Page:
A few months back I highlighted a book cover I thought was interesting for Australian author Lucas Thorn‘s first book in a western-flavored revenge tale of elves: Nysta: Revenge of the Elf. The book cover was done by Iranian artist Amir Zand. Zand has done a new cover for the next book in the series, Duel at Grimwood Creek, in which Nysta continues to hunt down the Bloody Nine who killed her husband while facing creatures and mysteries out in the Deadlands. Where the first book’s cover went with brash color, this one nods to that color in a more black and white patina. I think both are swell. Here’s the cover (unable to make the image larger apparently):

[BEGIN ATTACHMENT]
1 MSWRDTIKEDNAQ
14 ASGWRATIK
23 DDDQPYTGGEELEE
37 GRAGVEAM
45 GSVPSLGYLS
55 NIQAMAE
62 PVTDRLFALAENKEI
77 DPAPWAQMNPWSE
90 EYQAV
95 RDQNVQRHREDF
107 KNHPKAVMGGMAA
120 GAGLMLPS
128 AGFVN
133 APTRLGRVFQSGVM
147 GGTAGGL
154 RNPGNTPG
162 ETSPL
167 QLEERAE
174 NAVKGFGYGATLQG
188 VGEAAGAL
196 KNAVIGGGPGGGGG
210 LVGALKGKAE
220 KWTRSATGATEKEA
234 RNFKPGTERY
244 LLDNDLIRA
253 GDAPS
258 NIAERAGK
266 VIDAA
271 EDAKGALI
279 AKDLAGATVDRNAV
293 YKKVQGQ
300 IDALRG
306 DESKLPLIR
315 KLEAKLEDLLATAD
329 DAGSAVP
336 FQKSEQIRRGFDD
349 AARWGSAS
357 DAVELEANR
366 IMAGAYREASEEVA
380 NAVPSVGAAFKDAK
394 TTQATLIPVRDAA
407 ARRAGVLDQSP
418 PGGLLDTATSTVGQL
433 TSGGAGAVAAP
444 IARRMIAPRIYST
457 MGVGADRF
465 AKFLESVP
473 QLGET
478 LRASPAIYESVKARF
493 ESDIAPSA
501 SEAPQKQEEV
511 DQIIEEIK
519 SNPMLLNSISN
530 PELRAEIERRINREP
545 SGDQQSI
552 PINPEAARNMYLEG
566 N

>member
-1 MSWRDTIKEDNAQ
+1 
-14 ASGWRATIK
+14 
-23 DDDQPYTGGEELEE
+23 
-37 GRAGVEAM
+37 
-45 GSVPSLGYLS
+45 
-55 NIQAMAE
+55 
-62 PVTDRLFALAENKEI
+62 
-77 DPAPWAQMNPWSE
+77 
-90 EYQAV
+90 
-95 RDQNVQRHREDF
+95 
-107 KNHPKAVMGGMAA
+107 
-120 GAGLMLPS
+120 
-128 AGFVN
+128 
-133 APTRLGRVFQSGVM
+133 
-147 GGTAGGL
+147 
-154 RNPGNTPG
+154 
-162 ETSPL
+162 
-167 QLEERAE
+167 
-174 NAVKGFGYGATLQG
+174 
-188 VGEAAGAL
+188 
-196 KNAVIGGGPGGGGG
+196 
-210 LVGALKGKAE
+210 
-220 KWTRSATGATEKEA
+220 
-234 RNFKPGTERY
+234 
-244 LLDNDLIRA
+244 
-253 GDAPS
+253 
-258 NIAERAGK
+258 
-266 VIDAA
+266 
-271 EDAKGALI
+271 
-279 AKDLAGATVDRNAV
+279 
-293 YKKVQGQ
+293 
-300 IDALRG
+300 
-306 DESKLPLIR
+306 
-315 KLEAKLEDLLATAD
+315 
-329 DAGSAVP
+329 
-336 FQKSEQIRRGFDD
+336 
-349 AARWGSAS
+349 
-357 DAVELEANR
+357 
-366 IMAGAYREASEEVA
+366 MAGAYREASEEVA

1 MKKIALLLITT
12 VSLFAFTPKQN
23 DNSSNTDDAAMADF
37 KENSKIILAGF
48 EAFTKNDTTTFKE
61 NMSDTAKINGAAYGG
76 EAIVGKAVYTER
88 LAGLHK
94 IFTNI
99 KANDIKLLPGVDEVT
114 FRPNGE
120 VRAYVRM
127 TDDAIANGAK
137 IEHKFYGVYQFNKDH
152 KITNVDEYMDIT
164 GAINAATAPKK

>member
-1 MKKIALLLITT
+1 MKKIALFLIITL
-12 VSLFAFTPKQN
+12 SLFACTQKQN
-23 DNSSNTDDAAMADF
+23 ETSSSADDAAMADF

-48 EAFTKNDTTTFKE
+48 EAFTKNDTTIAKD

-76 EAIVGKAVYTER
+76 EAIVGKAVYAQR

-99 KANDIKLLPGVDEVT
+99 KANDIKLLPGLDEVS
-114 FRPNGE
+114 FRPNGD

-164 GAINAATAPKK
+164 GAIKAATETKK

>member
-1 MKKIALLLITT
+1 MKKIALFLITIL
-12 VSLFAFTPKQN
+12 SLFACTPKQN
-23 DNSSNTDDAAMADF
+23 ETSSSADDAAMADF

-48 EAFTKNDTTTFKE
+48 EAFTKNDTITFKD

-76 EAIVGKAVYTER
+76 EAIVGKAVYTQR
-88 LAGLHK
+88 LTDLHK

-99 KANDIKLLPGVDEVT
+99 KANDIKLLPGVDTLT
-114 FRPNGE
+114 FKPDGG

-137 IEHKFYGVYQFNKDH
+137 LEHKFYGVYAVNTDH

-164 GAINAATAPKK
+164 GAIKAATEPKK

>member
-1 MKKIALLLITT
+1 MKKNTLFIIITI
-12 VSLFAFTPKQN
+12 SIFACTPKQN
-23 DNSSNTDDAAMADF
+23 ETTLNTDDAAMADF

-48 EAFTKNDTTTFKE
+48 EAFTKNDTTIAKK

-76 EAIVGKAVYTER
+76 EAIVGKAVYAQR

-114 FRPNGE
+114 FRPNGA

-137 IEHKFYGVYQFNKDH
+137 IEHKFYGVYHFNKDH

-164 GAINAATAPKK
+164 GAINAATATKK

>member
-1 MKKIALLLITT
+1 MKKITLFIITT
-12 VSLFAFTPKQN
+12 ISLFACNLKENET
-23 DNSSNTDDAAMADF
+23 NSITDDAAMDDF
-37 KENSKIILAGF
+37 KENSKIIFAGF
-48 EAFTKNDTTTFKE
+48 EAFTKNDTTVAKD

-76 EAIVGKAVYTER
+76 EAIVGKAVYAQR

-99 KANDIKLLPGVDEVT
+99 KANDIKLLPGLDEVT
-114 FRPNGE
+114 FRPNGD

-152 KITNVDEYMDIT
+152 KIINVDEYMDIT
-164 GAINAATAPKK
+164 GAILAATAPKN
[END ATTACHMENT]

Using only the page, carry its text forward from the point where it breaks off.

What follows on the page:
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More Pretty Things for Lucas

Australian author Lucas Thorn pingbacked my blog yesterday because I’d mentioned his novel, Nysta: Revenge of the Elf re Amir Zand’s very cool bookcover art for it. He got the name of my blog wrong, though. It’s The Open Window, Lucas, not Pretty Things. (Although Pretty Things is a pretty good name for a blog, don’t get me wrong. Also “This is Why We Can’t Have Pretty Things” would be a good blog name and somebody probably has it. There are about 500 blogs plus a famous short story called The Open Window — the more, the merrier.)